Once we reach this point, we find a treasure of San Salvador: the main altarpiece, with 24 boards painted in tempera. In international-Gothic style, also with some Spanish-Flemish Gothic influences. Blasco de Grañén started painting in 1438 and it was finished by Martín de Soria in 1476. The titular painting, El Salvador, and all the woodwork (contemporary of the resto of the altarpiece) were made by Domingo and Mateo de Sariñena. This altarpiece was hidden until its restoration by other oil paintings from 1704.
Next to the main altarpiece is the sarcophagus of Don Francisco González, priest and prebendary of this church, censor during the Inquisition and founder of the San Carlos seminary in Zaragoza. Designed in 1787. Next to the altarpiece is a relocated Renaissance pulpit from the mid XVI century.
Following our itinerary along the Gospel side (left side of the observer) we find:
- Sacred Heart chapel (Sagrado Corazón). It hosts a baroque altarpiece, dated between the end of the XVII century and beginning of the XVIII century. We can see the Sacred Heart of Jesus (Sagrado Corazón de Jesús) in the middle, with San Miguel at its right side and the Virgen del Carmen at its left side.
- Our Lady of the Pillar chapel (Nuestra Señora del Pilar). The finishings in the entrance and the cover were decorated with plastering from the First Renaissance. The altarpiece is Baroque in style (XVIII century), as well as the icon of the Virgin of the Pillar.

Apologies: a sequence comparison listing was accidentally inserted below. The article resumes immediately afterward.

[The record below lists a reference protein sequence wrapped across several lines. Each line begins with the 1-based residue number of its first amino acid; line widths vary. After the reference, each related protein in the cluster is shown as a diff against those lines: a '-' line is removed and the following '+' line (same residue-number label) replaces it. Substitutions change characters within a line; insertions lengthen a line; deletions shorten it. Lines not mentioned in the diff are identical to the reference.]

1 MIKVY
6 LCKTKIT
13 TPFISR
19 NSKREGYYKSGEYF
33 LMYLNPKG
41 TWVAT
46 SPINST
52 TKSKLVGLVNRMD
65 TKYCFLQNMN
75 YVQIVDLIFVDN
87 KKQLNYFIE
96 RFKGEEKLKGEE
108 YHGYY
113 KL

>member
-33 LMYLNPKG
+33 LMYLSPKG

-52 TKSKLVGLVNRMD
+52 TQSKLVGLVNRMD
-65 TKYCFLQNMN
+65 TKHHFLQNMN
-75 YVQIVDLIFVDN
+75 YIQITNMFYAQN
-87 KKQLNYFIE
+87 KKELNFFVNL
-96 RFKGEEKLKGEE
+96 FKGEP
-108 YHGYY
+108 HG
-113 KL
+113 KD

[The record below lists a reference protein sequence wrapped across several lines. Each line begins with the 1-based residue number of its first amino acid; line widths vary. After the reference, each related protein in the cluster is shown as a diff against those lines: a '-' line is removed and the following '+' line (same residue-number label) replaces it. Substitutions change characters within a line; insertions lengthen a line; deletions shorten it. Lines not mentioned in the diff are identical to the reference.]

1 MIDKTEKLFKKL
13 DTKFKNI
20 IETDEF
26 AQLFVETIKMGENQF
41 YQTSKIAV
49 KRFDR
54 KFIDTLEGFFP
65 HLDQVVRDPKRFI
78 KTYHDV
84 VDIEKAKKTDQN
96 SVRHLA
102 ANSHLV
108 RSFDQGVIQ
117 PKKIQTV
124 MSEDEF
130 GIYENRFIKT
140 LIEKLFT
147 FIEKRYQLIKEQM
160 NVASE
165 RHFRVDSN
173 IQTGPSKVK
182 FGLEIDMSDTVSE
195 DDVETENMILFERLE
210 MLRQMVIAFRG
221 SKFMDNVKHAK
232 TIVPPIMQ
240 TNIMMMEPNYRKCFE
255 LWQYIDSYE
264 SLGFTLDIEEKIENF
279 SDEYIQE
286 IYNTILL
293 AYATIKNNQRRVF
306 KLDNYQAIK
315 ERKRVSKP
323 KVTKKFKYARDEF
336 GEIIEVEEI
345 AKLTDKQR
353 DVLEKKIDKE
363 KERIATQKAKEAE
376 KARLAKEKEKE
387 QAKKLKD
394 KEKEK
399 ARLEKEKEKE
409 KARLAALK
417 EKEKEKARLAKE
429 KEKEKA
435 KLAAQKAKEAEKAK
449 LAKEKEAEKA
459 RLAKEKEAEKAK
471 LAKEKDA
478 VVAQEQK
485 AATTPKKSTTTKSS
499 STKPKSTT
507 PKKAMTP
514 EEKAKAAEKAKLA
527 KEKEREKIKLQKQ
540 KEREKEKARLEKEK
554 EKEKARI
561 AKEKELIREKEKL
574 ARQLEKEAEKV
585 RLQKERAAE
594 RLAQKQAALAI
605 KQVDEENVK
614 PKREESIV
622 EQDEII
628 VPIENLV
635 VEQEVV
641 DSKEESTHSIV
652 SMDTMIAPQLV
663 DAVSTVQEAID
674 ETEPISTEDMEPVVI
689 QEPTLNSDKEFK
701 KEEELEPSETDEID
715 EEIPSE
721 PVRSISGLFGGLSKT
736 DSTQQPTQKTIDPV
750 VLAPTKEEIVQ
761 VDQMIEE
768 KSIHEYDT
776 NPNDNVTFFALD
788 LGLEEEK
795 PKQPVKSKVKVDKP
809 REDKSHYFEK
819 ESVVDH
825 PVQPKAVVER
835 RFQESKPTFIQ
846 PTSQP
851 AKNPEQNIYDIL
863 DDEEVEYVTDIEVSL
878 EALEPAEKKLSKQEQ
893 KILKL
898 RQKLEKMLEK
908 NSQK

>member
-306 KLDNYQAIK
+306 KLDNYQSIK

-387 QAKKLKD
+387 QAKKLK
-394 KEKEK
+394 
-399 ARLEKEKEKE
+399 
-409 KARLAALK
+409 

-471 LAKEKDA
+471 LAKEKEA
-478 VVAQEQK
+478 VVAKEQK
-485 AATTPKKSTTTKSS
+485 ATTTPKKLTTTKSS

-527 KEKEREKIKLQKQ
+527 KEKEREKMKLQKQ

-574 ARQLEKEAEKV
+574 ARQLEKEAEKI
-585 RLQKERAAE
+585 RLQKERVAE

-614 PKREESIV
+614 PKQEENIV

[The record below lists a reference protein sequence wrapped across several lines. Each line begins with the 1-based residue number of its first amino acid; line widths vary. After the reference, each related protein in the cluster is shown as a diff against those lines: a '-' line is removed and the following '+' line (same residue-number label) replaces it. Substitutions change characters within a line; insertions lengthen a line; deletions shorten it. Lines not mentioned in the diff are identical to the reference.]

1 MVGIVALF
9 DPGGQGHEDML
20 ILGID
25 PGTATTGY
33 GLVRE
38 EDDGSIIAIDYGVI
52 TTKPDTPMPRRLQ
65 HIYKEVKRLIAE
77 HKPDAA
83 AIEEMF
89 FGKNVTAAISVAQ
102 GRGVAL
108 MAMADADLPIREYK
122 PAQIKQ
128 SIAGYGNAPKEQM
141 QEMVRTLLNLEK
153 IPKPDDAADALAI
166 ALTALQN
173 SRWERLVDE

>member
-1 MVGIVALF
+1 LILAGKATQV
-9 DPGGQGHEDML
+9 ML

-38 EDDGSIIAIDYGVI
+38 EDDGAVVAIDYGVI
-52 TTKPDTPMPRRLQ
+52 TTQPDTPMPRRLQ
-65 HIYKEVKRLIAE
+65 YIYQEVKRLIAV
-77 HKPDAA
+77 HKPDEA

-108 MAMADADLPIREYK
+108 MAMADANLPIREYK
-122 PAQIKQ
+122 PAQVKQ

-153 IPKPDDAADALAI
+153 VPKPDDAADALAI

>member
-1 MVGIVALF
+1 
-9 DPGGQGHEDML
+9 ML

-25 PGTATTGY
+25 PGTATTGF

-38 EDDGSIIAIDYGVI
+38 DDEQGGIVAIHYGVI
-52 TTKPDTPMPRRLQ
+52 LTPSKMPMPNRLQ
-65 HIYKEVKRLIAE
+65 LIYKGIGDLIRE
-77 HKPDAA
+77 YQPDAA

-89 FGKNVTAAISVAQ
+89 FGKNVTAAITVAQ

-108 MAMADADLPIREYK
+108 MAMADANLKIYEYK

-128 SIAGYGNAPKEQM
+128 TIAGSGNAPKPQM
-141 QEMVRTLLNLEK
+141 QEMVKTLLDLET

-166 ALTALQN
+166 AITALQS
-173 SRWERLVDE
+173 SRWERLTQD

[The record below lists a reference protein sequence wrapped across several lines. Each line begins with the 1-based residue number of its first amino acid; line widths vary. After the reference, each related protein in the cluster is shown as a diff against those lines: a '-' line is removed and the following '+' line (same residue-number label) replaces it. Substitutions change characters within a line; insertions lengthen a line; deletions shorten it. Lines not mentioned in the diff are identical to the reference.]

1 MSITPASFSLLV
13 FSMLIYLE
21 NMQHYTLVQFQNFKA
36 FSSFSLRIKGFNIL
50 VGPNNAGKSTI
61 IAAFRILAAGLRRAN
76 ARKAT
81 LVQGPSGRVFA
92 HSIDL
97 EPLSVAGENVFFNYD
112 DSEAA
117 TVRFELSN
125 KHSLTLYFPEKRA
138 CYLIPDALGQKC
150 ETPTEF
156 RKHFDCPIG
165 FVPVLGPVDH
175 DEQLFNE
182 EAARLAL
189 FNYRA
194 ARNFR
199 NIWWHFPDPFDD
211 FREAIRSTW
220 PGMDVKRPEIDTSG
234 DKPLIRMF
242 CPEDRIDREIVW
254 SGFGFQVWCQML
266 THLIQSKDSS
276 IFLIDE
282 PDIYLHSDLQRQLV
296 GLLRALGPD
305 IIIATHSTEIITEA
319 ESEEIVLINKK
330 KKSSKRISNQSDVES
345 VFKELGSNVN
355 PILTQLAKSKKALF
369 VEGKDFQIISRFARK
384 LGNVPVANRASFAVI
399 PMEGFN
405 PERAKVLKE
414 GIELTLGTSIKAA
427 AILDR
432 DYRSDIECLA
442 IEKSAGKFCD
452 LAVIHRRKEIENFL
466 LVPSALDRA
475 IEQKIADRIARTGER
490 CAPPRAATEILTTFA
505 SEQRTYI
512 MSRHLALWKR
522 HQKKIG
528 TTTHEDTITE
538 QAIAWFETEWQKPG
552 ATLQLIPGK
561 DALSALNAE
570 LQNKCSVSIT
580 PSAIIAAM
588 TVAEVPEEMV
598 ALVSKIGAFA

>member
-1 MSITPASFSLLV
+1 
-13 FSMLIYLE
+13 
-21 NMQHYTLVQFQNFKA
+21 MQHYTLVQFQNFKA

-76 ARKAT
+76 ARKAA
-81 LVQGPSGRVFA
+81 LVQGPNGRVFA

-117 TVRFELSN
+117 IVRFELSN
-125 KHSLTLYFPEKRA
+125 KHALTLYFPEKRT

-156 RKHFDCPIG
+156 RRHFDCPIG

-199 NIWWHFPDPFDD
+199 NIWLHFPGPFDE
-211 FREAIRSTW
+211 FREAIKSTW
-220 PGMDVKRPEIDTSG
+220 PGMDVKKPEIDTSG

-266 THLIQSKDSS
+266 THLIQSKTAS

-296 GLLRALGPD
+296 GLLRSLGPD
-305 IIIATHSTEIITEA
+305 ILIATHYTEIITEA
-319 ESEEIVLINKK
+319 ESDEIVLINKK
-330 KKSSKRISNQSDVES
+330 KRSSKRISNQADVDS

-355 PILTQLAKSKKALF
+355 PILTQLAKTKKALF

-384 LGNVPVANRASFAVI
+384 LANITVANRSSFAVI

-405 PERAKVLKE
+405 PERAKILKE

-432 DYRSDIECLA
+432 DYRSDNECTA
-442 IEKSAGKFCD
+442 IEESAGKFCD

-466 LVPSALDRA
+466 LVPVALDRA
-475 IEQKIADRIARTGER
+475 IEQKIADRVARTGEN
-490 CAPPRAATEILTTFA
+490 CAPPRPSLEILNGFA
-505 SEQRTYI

- The Holy Family chapel (Sagrada Familia). The altarpiece in front of you is dated between the end of the XVI century and the early XVII century. At both sides of the altarpiece you can see the original coat of arms of Ejea de los Caballeros.
- Main entrance (north façade). Right above it there is a covered balcony that used to hold the organ. Nowadays, the organ is in the choir. Its construction may be dated in the early XVII century.
- Baptistery and choir. Two magnificent representations of the First Renaissance in Spain. Apart from the vegetal ornaments, the medallions, typical of this style, stand out. The Choir hosts an organ built in 1882 and a set of chairs from 1609-1610, whose author is D’Orleans. The baptistery hosts a baptismal font from the late XVII century.